the standard pre-cut sizes allows carpenters and house framers to buy lumber without having to do as much cutting when they get it to the construction site. because structural lumber is heavily used in construction its often machine stress graded so that builders know the bending stress of the board.
lumber sizes and measurement. once planed the wood is considered "finished.". thus the nominal size of the lumber you purchase is different from the actual size. usually there is 1/2 inch difference in measurements over 2 inches and 1/4 inch in measurements less than 2 inches.
when using studs other dimensions of 2-by-4 and 2-by-6 lumber is used. standard lengths for these range from 8 feet up to 16 feet. these lengths are used for wall plating window and door framing and bracing. other lengths are available for unusual situations.
every piece of 2 in. x 6 in. x 10 ft. kiln-dried heat treated dimensional lumber meets the highest grading standards for strength and appearance. this high quality lumber is ideal for a wide range of structural and nonstructural applications including framing of houses barns sheds and commercial construction.
the nominal dimensions of unsurfaced or rough-sawn lumber are the same as the actual dimensions so a 4-by-6 rough-sawn beam is actually 4 inches thick by 6 inches wide.
1 dimension lumber 2 thick and less than 14 wide is required to be dry with a moisture content of 19% or less. heavy dimension lumber 2×14 and wider 2-1/2 thick by all widths and 3×3 and larger and timbers are not required to be dry unless specified.
standard dimensions of softwood construction lumber. the american softwood lumber standard defines dry as a moisture content of 19 percent or less with an average of 15 percent. for example a board that has a nominal thickness of 1 inch has a standard green thickness of 25/32 inch and a standard dry thickness of 3/4 inch.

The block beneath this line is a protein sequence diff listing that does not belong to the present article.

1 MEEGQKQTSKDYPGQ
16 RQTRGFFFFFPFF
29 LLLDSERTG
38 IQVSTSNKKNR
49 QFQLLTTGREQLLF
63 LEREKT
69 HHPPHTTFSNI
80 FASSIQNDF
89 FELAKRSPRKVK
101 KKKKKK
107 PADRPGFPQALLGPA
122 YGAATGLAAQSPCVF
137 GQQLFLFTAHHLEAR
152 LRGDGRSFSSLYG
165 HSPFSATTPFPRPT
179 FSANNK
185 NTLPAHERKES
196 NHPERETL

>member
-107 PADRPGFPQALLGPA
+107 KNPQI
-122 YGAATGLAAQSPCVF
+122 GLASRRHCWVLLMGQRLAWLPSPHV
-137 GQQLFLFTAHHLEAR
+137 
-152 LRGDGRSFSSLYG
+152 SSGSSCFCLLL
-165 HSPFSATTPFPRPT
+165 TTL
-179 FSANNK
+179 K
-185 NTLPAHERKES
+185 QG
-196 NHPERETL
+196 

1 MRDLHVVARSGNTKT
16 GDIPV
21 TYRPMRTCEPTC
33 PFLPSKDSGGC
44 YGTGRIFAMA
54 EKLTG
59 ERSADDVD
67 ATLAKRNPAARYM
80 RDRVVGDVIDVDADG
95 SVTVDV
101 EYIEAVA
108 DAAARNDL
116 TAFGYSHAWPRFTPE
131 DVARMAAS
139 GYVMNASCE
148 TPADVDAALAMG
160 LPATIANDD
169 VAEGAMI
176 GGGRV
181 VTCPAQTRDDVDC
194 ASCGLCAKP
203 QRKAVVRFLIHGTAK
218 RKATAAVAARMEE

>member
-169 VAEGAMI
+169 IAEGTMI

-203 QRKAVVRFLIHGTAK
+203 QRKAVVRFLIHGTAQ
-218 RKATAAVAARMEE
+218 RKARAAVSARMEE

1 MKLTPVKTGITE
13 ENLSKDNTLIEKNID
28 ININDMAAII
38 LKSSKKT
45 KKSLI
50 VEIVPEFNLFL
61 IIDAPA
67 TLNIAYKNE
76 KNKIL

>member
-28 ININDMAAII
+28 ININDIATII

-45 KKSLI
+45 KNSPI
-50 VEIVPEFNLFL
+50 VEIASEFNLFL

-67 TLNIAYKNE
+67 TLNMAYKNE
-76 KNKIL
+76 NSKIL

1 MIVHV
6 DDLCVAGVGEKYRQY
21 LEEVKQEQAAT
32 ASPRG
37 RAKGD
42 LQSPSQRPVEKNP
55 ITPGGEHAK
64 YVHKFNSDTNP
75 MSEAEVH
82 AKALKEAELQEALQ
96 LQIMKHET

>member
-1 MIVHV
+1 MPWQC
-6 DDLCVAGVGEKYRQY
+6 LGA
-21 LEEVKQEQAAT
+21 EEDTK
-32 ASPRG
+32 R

board foot: rough sawn lumber is usually sold by the "board foot" bd. ft. . a board foot is equal to a piece of wood 12 inches long x 12 inches wide and 1 inch thick or 144 cubic inches. to figure the board foot measurement of a piece of wood multiply the length x width x thickness in inches then divide by 144.
the thing that i have found a bit challenging when determining which timber to use has been the sizing. below is what i have been substituting for the dimensional lumber sizes noted in plans i am live in adelaide australia. i just wanted to run these past others here to see what they thought are
common sizes: nominal vs. actual. the most common type of dimensional lumber is the 2x4 two-by-four . due to the thickness of the saw the 2 x 4 is not 2 inches wide and 4 inches deep but is 1.5 in × 3.5 in 38 mm × 89 mm . so a 2 x 4 is nominally two inches by four inches but is actually 1.5 inches by 3.5 inches. when we say
in modern lumber practices the boards are no longer exactly 2 x 4 inches when first cut but today's drying and planing methods still leave the board 1 1/2 inches thick and 3 1/2 inches wide. the old standard of calling this board a 2 x 4 still remains even though in today's lumber practices the board has never been 2 x 4 inches in size.
commercial lumber dimensions - american softwood lumber standards - nominal and actual sizes are indicated in the table below. subtract 1/4 inch for dimensions under 2 inches 51 mm subtract 1/2 inch for dimensions under 8 inches 200 mm subtract 3/4 inch for larger dimensions.
the minimum joist size is a 2-by-6 which may span up to 11 feet 7 inches without additional support if they are spaced just 12 inches apart. its easy to compare the cost of a 2-by-6 to the cost of a 2-by-8 or 2-by-10 and think that using 2-by-6 joists will save money. sometimes it will if the deck is small.
the old standard of calling this board a 2 x 4 still remains even though in today's lumber practices the board has never been 2 x 4 inches in size. the actual vs. nominal sizes for common sizes of dimension lumber:
lumber - comes most commonly in 2 inch 2x468101216 and 4 inch 4x44x6 varieties. plywood - almost always 4x8 feet drywall/plasterboard - various 4 foot varieties 4x81012 and sometimes 5 foot.
standard lumber thicknesses come in 1 2 4 6 and 8 inches. in general 1-inch and 2-inch thicknesses are used for boards while 4-inch thicknesses are used for posts and structural supports and 8-inch thicknesses are used in landscaping such as for retaining walls.
it is the size of the rough wood before it is milled to it's standardized size. for hardwoods the nominal sizes are rounded to the nearest 1/4" for softwood construction lumber it is the nearest inch.